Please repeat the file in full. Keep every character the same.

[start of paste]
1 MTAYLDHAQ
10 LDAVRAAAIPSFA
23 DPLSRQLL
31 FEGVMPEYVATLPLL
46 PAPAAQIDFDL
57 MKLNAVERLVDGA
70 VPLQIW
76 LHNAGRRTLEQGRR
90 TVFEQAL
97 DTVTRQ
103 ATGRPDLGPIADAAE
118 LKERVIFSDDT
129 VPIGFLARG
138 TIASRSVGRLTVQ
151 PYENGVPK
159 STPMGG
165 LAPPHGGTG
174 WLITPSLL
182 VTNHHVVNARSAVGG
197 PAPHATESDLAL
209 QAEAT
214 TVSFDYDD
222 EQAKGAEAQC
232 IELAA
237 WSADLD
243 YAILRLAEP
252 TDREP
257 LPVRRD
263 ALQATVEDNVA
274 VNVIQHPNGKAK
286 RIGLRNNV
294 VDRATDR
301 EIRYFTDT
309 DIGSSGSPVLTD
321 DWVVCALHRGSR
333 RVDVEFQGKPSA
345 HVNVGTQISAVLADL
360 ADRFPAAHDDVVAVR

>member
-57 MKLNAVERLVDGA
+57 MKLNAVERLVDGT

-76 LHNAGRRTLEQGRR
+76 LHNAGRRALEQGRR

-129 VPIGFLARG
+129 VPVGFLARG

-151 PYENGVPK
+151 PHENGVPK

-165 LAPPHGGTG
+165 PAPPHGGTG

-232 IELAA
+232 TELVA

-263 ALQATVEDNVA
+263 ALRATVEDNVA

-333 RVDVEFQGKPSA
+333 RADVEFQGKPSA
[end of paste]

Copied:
1 MTAYLDHAQ
10 LDAVRAAAIPSFA
23 DPLSRQLL
31 FEGVMPEYVATLPLL
46 PAPAAQIDFDL
57 MKLNAVERLVDGA
70 VPLQIW
76 LHNAGRRTLEQGRR
90 TVFEQAL
97 DTVTRQ
103 ATGRPDLGPIADAAE
118 LKERVIFSDDT
129 VPIGFLARG
138 TIASRSVGRLTVQ
151 PYENGVPK
159 STPMGG
165 LAPPHGGTG
174 WLITPSLL
182 VTNHHVVNARSAVGG
197 PAPHATESDLAL
209 QAEAT
214 TVSFDYDD
222 EQAKGAEAQC
232 IELAA
237 WSADLD
243 YAILRLAEP
252 TDREP
257 LPVRRD
263 ALQATVEDNVA
274 VNVIQHPNGKAK
286 RIGLRNNV
294 VDRATDR
301 EIRYFTDT
309 DIGSSGSPVLTD
321 DWVVCALHRGSR
333 RVDVEFQGKPSA
345 HVNVGTQISAVLADL
360 ADRFPAAHDDVVAVR

>member
-57 MKLNAVERLVDGA
+57 MKLNAVERLVDGT

-76 LHNAGRRTLEQGRR
+76 LHNAGRRALEQGRR

-129 VPIGFLARG
+129 VPVGFLARG

-151 PYENGVPK
+151 PHENGVPK

-165 LAPPHGGTG
+165 PAPPHGGTG

-232 IELAA
+232 TELVA

-263 ALQATVEDNVA
+263 ALRATVEDNVA

-333 RVDVEFQGKPSA
+333 RADVEFQGKPSA